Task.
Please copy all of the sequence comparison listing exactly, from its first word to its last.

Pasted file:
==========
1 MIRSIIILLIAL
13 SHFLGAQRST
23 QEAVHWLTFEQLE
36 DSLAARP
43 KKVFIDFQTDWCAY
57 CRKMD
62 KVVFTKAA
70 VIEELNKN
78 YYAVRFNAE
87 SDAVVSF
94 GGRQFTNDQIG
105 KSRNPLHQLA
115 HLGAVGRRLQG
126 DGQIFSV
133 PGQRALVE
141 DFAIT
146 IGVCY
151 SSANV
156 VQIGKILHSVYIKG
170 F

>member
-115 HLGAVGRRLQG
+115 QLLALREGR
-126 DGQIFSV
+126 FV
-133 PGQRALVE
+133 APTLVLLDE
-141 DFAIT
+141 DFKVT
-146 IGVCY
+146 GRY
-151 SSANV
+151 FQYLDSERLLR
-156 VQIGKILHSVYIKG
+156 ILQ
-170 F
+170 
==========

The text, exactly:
1 MIRSIIILLIAL
13 SHFLGAQRST
23 QEAVHWLTFEQLE
36 DSLAARP
43 KKVFIDFQTDWCAY
57 CRKMD
62 KVVFTKAA
70 VIEELNKN
78 YYAVRFNAE
87 SDAVVSF
94 GGRQFTNDQIG
105 KSRNPLHQLA
115 HLGAVGRRLQG
126 DGQIFSV
133 PGQRALVE
141 DFAIT
146 IGVCY
151 SSANV
156 VQIGKILHSVYIKG
170 F

>member
-115 HLGAVGRRLQG
+115 QLLALREGR
-126 DGQIFSV
+126 FV
-133 PGQRALVE
+133 APTLVLLDE
-141 DFAIT
+141 DFKVT
-146 IGVCY
+146 GRY
-151 SSANV
+151 FQYLDSERLLR
-156 VQIGKILHSVYIKG
+156 ILQ
-170 F
+170 